If you talk to almost any academic adviser at the University they’ll tell you to pursue a career not because it would make your rich, but because it makes you happy.

Phil Dokas
Christopher Zbrozek
“Or maybe Billy Joel?” (Courtesy of ABC)

According to the US census though, most students would respond that being rich is exactly what makes them happy.

The census data, released last month, show that about 75 percent of freshman in 2005 said that being very well off was a primary personal objective.

The statistic probably doesn’t come as too much of a surprise. And making money can hardly be construed as a bad thing.

But this is what would really make your academic advisor squirm: Only 45 percent said they had a very important personal objective of developing a meaningful philosophy in life.

Given that a so many students are looking to find themselves fabulous wealth – the highest number the census has ever recorded – and just a slim minority of students looking to find themselves, this year’s sophomore class may be the most pragmatic ever.

It’s difficult trying to listen the advice of an idealistic academic adviser that tells you to shoot for your dreams, and still heed the warning of Governor Jennifer Granholm who prophecies that Michigan’s will sink if it can’t usher in a knowledge-based economy, and educate the necessarily technologically savvy workers of the future. The academic advisor may be telling you not to rule out that film class but the governor is begging you to consider engineering.

So how much can it hurt to take that math class and skip philosophy?

The answer is debatable. When classes that are directly applicable to potential careers are offered at the University, often spaces fill up days before freshman get to their registration date. Consequently, resources are poured into departments that prepare students for careers, leaving more obscure classes, like Jewish theatre and the theory of Japanese brushwork, out in the cold. That means we’re probably robbing the workforce of people educated about Japanese painting, which doesn’t seem so bad. But when it becomes the next big industry, University grads who ignored the class will be struggling to catch up, not to mention the troubles of University’s program which may have gone neglected and under funded.

Before the Middle East became a hot-button issue, the University had one of the few comprehensive programs for Middle Eastern studies. There was a day when Prof. Juan Cole, whose expertise on Iraq and surrounding regions is hotly sought after, was a relatively obscure academic. Had administrators not continued to direct resources into the program, there’s no way the University would be the powerhouse for research and ideas about Middle Eastern issues it is today.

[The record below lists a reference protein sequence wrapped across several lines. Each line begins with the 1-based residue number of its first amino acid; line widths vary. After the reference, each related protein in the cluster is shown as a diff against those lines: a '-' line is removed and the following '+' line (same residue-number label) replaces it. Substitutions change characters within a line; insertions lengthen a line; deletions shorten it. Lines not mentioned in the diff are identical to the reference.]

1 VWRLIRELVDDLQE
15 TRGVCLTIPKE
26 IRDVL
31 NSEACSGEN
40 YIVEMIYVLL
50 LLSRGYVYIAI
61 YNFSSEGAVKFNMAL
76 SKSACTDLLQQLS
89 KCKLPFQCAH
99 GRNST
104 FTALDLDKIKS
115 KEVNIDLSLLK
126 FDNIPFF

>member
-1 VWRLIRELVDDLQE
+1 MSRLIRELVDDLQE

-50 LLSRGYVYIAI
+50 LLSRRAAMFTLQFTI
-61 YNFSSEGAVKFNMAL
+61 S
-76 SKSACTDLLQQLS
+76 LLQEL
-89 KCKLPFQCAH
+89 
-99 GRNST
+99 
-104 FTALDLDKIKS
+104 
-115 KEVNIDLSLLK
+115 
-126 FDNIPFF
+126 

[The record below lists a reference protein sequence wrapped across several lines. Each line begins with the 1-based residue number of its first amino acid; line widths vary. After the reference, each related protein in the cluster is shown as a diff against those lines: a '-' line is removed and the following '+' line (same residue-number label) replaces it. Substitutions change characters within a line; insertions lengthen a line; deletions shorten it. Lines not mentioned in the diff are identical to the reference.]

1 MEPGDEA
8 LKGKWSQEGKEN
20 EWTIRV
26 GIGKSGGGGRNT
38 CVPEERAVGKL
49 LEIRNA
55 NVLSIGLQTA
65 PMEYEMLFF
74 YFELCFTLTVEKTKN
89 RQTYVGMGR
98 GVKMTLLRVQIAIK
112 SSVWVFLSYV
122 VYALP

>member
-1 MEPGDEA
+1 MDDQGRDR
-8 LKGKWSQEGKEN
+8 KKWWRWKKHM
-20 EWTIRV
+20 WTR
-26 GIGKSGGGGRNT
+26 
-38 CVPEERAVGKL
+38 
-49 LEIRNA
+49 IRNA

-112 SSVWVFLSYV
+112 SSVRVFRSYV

It’s easy to get hung up on the practical subjects, to acquiesce to our parents’ pleas and take Economics 101 instead of Philosophy 402, also called Freedom of the Will, but students’ practicality could leave potentially explosive fields unexplored. The LSA offices have signs hanging calling for someone to “Save the liberal arts.” Has knowledge become less of an end in itself instead a means to get into that Tudor house somewhere far from Ann Arbor?

It’s possible. But it might not be a bad thing.

In an increasingly competitive workforce, it’s no sin to take any leg up you can get – and a specialized, career-oriented curriculum can make a difference on a resume. A big part of being a respectable citizen is being financially independent, not only to avoid being a burden on fellow taxpayers, but so one day you can donate money to the University so that it can keep its offbeat programs running and save the liberal arts.

It’s not a crime that we’re working hard now to make sure we’ll have time to leisurely sip our martinis and think about meaningful philosophies later. There’s an old proverb that says something to this effect: Money can’t make you happy, but the lack thereof will sure as hell make you unhappy. Indeed, most of us would rather dedicate out time and effort to picking out charities on which to lavish our formidable fortunes rather than fretting over where the next meal will come from.

And even though business was the most popular major choice for freshman in 2005, they weren’t all business, with nearly 40 percent saying marijuana should be legalized. While only 36.4 percent think that keeping up to date with current affairs is essential, it’s worth noting that about 95 percent earned above a B- average in high school.

The percentage of freshmen planning to major in arts and humanities actually didn’t fall too far behind that of hopeful business majors, at 12.8 to 17.4 percent respectively. Even without a humanities major, it’s virtually impossible to graduate (at least from this University) without showing professors you can think in terms other than dollars.

Maybe so few of us checked the box that said it was essential to develop a meaningful life philosophy because we already have a functioning philosophy. Maybe by checking the other box instead we’re affirming our commitment to the American ideal. If we expect to compete in a global market place we’ll have to increase our productivity first and philosophy second. And by keeping America at the top of the economic pecking order we’ll ensure that the philosophies of the at roughly 45 percent of college sophomores intent on developing them still have a place in the global conversation.

We shouldn’t start decrying the mores of our generation. At least not yet. When we’re comfortably assured that our survival isn’t in jeopardy, that’s when we’ll sit back, stop thinking about income tax, and focus on Thoreau.

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